Since SUP boards are very large in size, they come with built-in ridges that act as handles so that you can easily carry your board to the beach and into the water. These are usually found under the board on the board bottom.


As mentioned earlier, SUP boards are usually made from foam or have a hollow core. This means that hot air and water can be easily trapped inside the board itself.

This may cause the board to expand, even leaving room for internal water damage.

SUP vents are little holes in the board that can be unplugged to remove excess air and water.

SUP Surfing Boards: The Paddle

Just like the board itself, choosing the right paddle for you (and learning how to hold it) will make all the difference in your SUP experience. Purchasing the perfect paddle for you will depend on a few factors including length, material,  and the blade size, shape, and angle.

SUP Surfboard

Here’s the breakdown:


Height is one of the most important aspects to consider because it will be a determining factor in the entire experience. You won’t be comfortable if the paddle is the wrong height for you.

If your paddle is too tall or short, you’ll have to exert more energy as you adjust your body to paddle. This is why it’s so important to get an appropriately sized paddle.

Luckily, you can get a custom-sized fixed paddle. An alternative is an adjustable paddle.


Just like your SUP board, the paddles can be made from different materials. In fact, most of them are made from the same materials.

These include plastic, aluminum, fiberglass, carbon filter, and wood. The right material for you depends on your budget, paddling activity, and level.

Plastic paddles are best suited for beginner-level paddlers whereas the more expensive aluminum and fiberglass paddles are popular among more experienced paddlers.


The most important part of the paddle is the blade. This is the part that actually goes in the water and gets you where you need to be.

When choosing a paddle based on the blade, you will want to consider its size, shape, and angle:


Generally, SUP paddles can be relatively large or small. Larger paddles are better for recreational use, such as standard paddling to glide across waves.

Smaller paddles are better for certain maneuvers, such as sharp turns.


There are two blade shapes: teardrop and rectangular.

The main practical difference between these two shapes is in their momentum. The momentum is caused when the blade hits the water.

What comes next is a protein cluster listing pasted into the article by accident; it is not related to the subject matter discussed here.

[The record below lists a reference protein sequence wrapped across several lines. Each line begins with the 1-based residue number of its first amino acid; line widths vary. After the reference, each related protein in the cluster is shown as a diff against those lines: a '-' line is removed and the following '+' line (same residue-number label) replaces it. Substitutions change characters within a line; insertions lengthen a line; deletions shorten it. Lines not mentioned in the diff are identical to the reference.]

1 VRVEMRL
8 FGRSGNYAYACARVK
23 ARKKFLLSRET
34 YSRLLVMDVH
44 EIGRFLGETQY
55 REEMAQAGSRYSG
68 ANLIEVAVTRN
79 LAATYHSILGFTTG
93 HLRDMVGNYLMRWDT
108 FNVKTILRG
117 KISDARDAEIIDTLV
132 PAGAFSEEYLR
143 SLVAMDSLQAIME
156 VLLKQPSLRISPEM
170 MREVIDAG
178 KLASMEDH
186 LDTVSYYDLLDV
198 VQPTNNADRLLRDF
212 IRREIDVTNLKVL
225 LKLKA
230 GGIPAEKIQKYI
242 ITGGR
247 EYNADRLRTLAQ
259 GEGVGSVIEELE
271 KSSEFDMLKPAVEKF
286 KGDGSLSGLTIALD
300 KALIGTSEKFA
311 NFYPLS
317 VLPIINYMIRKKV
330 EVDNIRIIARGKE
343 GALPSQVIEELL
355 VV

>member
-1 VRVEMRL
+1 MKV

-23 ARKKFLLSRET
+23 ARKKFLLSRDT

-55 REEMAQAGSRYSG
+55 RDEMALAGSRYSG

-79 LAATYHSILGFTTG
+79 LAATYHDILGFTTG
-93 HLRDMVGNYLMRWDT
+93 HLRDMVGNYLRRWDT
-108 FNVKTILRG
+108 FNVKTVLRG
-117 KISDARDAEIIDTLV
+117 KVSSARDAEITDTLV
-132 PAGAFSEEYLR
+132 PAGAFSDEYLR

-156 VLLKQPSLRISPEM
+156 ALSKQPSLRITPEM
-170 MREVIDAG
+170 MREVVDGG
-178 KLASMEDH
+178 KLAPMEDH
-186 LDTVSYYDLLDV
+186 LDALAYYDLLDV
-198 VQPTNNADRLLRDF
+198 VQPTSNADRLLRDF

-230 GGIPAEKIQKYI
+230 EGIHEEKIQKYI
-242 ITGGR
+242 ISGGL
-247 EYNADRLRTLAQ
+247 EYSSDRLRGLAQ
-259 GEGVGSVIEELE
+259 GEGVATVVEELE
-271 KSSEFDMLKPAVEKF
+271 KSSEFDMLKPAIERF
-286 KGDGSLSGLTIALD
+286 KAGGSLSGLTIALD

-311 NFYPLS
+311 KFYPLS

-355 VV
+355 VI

Teardrop blades have more momentum. This means you move your SUP further with a few powerful strokes.

The opposite happens with rectangular blades. However, they tend to be easier to use.


Angle also makes a difference in stroke performance, but not that much for recreational paddlers. Generally, a straight or slightly angled paddle will get the job done.

SUP Surfboard

But if you’re a competitive paddler, you should choose between 7, 10, and 12 degrees.

How to Surf on a Stand Up Paddleboard (Tips & Tricks)

Just like with a surfboard, the first thing you should do is find and keep your balance.

With a traditional surfboard, you stand once you hit a wave.

SUP surfing, on the other hand, takes place mostly in calm waters. So after going out from the shore you will want to do the following:

  • Take your time standing up, and keep your knees parallel once you are able to. This will take a few tries.
  • Make sure you are standing on the deck pad, as this is where there will be the most grip for the most stability on the board.
  • Paddle as hard as you can the first time you get up. This will keep you upright.
  • Make sure to hold the paddle so that one hand is on top of the shaft, or the top part of the paddle.
Surfing with a SUP

Final Thoughts on SUP Surfing Boards

Let’s review the most important things I’ve revealed about SUP surfing boards:

  • SUP boards are much longer than traditional surfboards
  • SUP boards are meant for paddling, while surfboards are for surfing waves
  • SUP boards are heavier than surfboards
  • SUP boards and surfboards have different designs
  • You’ve got to choose the right paddle for your board and body size
  • There’s a right way to surf on a SUP board .